Basic techniques needed:
And at least one of the following:
Ingredients (for 4 people):
1/2 onion, finely chopped
4 garlic cloves, minced
4 anchovy fillets
800g peeled tomatoes
Salt & sugar, to taste
Finely chopped parsley, to taste
Chilli pepper (optional but recommended)
600g of clams OR 600g of mussels OR 300g of each
6 large or 8 medium prawns
500g squid OR 500g cuttlefish
Frutti di mare is the generic Italian word for seafood. Basically, we say ‘sea fruits’ instead of seafood.
However, meaning of the name aside, pasta with seafood is by far one of my favourites, as long as it is made properly and using good quality ingredients. In a nutshell, what I will describe here is a tomato sauce (see Tomato Sauce in Basics, you will just add some anchovy fillets when sweating the onions and squid or cuttlefish before adding the tomato) with the addition of various types of seafood, most of which will be cooked separately to get the best flavour and texture out of them, and then added to the sauce.
Also note that, since all the ingredients have to be fresh (although prawns and squid can be an exception, and I will explain it), and any reputable fishmonger that sells fresh fish will NOT have everything everyday, you will have to select the ingredients when doing your shopping. Therefore, I will provide guidance on different types of seafood but bear in mind that you don’t need to use them altogether, I would say that three works very well for me, I normally include squid or cuttlefish, that I cook with the sauce, some shellfish (either mussels or clams) and crustaceans (shrimps, but also langostines are good). If I find it fresh, I also love crab, as it gives a fantastic flavour. However, it needs to be treated after cooking or taken off the sauce and used separately as we will see.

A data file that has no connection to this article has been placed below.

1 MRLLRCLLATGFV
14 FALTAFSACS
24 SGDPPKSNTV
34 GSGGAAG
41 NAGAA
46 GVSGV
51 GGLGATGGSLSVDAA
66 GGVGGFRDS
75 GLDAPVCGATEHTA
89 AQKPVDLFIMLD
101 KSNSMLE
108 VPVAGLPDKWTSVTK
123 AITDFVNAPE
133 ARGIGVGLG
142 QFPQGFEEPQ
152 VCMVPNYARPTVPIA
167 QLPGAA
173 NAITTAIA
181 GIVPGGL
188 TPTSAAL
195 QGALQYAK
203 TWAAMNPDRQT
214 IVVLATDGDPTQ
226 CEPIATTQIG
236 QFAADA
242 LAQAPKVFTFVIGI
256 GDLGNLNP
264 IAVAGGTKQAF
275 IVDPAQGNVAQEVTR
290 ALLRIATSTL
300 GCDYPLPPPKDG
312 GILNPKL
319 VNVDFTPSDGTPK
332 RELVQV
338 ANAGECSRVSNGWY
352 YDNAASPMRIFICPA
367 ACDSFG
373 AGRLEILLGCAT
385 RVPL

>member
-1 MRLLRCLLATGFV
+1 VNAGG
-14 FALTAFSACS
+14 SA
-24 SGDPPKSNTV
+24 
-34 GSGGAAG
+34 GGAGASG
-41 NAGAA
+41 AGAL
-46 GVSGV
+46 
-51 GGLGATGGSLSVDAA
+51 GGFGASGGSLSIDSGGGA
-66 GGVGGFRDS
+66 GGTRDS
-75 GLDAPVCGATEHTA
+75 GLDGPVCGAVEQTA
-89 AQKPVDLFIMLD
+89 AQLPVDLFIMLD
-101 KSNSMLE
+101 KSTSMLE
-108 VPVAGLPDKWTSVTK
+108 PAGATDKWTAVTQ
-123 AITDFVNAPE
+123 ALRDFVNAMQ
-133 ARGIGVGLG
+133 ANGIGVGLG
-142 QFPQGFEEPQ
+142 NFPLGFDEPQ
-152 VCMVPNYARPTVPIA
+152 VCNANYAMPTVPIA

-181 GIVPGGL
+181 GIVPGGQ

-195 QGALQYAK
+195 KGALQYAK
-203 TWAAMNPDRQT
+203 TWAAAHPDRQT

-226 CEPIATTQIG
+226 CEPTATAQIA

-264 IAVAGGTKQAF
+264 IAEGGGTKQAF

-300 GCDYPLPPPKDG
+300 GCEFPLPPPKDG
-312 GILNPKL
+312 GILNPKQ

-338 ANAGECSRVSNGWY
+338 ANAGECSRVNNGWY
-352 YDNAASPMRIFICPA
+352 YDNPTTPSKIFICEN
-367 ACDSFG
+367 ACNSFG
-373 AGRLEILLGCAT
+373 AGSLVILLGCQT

NOTE: If you are using mussels, clams and/or prawns, prepare them before you start making the sauce, as you will need to use the liquid for your sauce:
Also, the only items that you will cook with the sauce from the beginning are the squids (or cuttlefish if using). Shellfish needs to be cooked separately and added at the end, crustaceans (like prawns), once shelled, need to be added at the end as they required minimal cooking
This is the process. In order to understand this recipe, read it through to the end, as I will explain certain things at the end.
So. after you have cooked the clams or mussels and filtered their liquid, and made the prawns stock if using it do the following:
- Sweat the onion for 5 minutes in 2 tbsp. of olive oil
- Add the minced garlic and anchovy fillet
- When the anchovy fillets have dissolved into the oil, add the squid (or cuttlefish), prepared as below (Next paragraph: How to treat seafood)
- Cook gently without adding any liquid; the squid/ cuttlefish will release its own water, and cook on low heat until it has almost completely evaporated
- Add the tomato (blended and passed through a sieve – see Tomato Sauce)
- Add some liquid:
1) if using prawns, use the stock, made as described in Prawns & prawn stock
2) if using mussels or clams, use the liquid, filtered as described in How to steam mussels
Even better if you use both!
- Bring to the boil and then simmer, skimming the surface, for an hour or until the desired thickness is reached – if using crab, add it when the sauce is simmering -see below for cooking times
- Season wilt salt and sugar
- Add the other ingredients: prawns, shellfish or whatever you like (see below for cooking times)
- Add a good handful of finely chopped parsley and some chilli pepper (optional but recommended)
- Let it cool down completely before using it.
HOW TO TREAT SEAFOOD:
Squid and cuttlefish will make your sauce more substantial and will also add interesting note to your dish. Since I like to be in control of the outcome when I cook, I prefer to cook them separately and add them to the sauce at the end, when the sauce is ready; cooking them in the sauce you might end up overcooking them